Take the 2-minute tour ×
MathOverflow is a question and answer site for professional mathematicians. It's 100% free, no registration required.

In the book "profinite groups, arithmetic, and geometry" of Shatz, the index $(G:H)$ of a closed subgroup $H$ of a profinite group $G$ is defined to be the supernatural number $lcm\big((G/U):(H/(H\cap U))\big)$ where $U$ runs over the open normal subgroups of $G$. There is an exercise following this definition saying that "$(G:H)=lcm(G:U)$ where $U$ runs over those open normal subgroups of $G$ containing $H$.

If $G$ is a finite group with discrete topology, then the index given is nothing but the number of elements in the coset space $G/H$. However, if we take $G$ to be a finite simple group having a non-trivial proper subgroup $H$, e.g. $Alt_n$ for a suitable $n$, the only normal subgroup contating $H$ is $G$ itself and $\big((G/G):(H/(H\cap G))\big)=1$.

I am not sure if the claim in the exercise is true for infinite profinite groups as they are necessarily non-simple, which means they don't admit trivial counter-examples. But at least the exercise seemed me wrong for finite case. Am I missing something, or this is a well-known misprint which I don't know?

share|improve this question

1 Answer 1

up vote 6 down vote accepted

(The first time around I had read your question too quickly and not properly appreciated it. Sorry about that.)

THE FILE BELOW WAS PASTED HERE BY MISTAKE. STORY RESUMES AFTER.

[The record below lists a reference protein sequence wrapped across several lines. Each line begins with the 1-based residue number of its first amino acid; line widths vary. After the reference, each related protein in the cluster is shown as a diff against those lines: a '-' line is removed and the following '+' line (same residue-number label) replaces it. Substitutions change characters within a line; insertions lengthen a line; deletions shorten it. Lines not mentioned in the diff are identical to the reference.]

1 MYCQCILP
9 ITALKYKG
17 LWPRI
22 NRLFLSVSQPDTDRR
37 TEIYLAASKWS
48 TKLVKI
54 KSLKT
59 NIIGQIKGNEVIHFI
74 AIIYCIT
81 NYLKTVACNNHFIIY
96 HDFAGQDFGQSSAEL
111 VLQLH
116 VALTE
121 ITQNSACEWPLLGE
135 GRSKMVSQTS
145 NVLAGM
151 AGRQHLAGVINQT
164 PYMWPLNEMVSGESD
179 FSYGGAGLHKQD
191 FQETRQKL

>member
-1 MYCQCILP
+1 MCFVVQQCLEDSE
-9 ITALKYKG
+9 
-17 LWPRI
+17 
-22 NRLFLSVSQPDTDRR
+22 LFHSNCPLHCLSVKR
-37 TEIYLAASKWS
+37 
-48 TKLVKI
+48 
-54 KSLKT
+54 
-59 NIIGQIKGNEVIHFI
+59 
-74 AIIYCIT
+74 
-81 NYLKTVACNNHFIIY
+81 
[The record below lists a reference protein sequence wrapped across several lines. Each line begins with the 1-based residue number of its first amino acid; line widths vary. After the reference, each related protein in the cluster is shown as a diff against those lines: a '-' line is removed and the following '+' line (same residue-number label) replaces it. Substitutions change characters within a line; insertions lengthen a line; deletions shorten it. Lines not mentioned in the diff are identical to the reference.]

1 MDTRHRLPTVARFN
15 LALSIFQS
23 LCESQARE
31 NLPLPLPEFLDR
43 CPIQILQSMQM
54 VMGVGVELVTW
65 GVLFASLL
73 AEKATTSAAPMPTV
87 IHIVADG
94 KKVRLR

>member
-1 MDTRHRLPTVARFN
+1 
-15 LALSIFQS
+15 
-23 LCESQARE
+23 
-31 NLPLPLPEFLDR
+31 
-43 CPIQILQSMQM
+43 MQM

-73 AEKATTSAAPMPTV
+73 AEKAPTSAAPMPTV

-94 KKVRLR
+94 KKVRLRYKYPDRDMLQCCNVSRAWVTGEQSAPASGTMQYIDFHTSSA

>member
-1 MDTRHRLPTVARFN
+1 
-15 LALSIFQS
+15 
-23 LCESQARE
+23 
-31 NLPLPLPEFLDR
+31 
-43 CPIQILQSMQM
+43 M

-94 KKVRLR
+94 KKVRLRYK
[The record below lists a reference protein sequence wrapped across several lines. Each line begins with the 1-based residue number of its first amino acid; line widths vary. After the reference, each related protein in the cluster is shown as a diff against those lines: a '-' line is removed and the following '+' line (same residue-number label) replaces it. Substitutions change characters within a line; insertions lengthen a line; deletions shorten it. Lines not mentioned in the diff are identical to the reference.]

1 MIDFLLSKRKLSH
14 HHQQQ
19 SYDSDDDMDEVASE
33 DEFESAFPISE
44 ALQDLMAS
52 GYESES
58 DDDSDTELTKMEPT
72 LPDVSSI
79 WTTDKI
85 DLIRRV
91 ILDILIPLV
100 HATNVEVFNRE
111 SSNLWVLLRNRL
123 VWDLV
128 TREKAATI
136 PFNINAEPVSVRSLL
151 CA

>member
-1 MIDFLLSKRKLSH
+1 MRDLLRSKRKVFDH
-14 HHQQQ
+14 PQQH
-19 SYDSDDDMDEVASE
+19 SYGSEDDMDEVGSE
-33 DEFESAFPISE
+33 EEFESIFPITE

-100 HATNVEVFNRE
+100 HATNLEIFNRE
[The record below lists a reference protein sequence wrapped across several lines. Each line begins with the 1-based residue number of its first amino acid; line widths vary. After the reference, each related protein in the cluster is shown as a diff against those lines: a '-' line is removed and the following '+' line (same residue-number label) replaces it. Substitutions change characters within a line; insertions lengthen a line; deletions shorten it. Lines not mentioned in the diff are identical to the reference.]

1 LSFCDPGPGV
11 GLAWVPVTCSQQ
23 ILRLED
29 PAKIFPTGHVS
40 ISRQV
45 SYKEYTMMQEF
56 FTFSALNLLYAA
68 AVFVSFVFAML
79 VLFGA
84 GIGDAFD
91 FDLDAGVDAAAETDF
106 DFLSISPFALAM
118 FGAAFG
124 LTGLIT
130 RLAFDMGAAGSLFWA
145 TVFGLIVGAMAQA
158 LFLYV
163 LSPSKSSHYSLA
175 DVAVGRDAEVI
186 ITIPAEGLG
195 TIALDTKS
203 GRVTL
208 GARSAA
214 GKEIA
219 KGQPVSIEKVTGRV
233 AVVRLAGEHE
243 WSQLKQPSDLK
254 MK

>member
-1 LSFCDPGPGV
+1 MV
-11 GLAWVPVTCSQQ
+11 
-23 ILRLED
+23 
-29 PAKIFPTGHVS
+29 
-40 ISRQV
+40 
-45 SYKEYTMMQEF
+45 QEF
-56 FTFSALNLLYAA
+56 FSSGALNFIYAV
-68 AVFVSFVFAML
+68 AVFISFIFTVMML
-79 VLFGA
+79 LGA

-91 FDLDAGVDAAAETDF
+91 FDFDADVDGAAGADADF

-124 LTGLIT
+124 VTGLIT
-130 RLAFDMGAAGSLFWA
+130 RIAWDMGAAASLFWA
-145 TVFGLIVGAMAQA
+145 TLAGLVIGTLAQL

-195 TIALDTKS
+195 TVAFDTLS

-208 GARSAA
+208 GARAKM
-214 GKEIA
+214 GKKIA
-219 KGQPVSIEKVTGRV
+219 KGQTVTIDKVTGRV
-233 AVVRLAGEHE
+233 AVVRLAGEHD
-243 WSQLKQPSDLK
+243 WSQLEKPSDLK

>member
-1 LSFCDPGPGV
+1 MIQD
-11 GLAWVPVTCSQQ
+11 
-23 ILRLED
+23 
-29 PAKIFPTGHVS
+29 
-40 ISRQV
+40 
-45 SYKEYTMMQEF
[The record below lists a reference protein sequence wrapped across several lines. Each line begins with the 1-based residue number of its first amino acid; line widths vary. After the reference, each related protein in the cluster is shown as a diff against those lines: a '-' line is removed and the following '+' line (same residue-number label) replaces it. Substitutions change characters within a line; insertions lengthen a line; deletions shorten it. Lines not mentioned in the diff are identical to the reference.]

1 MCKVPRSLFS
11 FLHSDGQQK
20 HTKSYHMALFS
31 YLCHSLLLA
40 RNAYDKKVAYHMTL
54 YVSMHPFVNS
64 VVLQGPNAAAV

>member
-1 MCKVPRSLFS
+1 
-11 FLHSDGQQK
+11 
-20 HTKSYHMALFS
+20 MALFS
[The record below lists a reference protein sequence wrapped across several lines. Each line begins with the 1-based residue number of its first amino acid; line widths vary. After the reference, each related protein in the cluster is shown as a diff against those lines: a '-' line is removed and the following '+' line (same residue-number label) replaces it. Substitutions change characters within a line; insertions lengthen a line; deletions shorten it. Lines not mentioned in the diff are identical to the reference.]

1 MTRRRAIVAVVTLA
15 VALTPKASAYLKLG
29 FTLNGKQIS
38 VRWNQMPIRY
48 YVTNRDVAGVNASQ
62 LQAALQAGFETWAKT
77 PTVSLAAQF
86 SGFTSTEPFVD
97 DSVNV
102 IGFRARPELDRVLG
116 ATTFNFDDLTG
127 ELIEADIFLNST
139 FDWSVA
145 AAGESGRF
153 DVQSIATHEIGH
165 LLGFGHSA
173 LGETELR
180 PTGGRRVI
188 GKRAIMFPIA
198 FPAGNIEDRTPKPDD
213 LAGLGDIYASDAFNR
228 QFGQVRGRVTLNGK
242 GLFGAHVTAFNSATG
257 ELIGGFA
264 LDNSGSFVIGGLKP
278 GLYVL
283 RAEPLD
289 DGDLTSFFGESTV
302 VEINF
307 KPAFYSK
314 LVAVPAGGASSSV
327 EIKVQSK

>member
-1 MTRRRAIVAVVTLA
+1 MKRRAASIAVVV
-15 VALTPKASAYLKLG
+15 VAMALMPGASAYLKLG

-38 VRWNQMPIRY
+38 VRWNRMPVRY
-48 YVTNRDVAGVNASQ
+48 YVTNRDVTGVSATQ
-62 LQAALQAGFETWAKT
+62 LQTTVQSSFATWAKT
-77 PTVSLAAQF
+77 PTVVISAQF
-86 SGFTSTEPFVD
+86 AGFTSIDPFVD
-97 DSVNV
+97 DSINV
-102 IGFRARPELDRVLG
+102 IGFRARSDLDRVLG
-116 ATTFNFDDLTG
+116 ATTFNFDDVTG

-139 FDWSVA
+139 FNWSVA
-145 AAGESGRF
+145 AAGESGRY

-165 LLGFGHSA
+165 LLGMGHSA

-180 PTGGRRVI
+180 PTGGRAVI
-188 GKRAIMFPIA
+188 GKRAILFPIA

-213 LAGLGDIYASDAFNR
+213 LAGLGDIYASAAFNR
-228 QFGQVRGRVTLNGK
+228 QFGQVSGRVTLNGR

You are right: the exercise on p. 12 of Shatz's book is false, because of the example you suggest. You asked if there were also counterexamples among infinite profinite groups. Certainly: let $n \geq 5$, let $p$ be a prime number greater than $n$, and consider $G = \mathbb{Z}_p \times A_n$. Then the problem persists: take $H = \mathbb{Z}_p \times H'$, where $H'$ is a proper nontrivial subgroup of $A_n$. (Use Goursat's Lemma.)

I checked that this exercise does not appear in Serre's Galois Cohomology. Have you found that it is used at any point of Shatz's book?

It seems plausible to me that you could recover a statement like this by working prime-by-prime with the Sylow subgroups of the groups in question -- certainly there are enough normal subgroups of $p$ groups to detect indices -- but I haven't thought carefully about that.

share|improve this answer
1  
Thanks for your answer. You are right, product with any infinite profinite group with the example yields countre-examples to the infinite case. When the normality condition is dropped the exercise becomes correct. So far i did not see any usage of the exercise. –  safak Nov 19 '10 at 20:31
1  
infact it is exactly what is written in serre's "it is also the lcm of the indices (G:V) for open V containing H" –  safak Nov 19 '10 at 21:57

Your Answer

 
discard

By posting your answer, you agree to the privacy policy and terms of service.

Not the answer you're looking for? Browse other questions tagged or ask your own question.